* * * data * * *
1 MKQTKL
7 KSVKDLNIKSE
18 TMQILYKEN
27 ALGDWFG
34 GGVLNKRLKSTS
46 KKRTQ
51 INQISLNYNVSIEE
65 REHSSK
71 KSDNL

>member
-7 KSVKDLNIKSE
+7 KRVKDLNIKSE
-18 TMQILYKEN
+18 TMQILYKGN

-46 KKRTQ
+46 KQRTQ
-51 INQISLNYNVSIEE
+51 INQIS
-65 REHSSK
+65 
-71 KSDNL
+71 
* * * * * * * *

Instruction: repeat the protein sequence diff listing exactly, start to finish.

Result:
1 MKQTKL
7 KSVKDLNIKSE
18 TMQILYKEN
27 ALGDWFG
34 GGVLNKRLKSTS
46 KKRTQ
51 INQISLNYNVSIEE
65 REHSSK
71 KSDNL

>member
-7 KSVKDLNIKSE
+7 KRVKDLNIKSE
-18 TMQILYKEN
+18 TMQILYKGN

-46 KKRTQ
+46 KQRTQ
-51 INQISLNYNVSIEE
+51 INQIS
-65 REHSSK
+65 
-71 KSDNL
+71 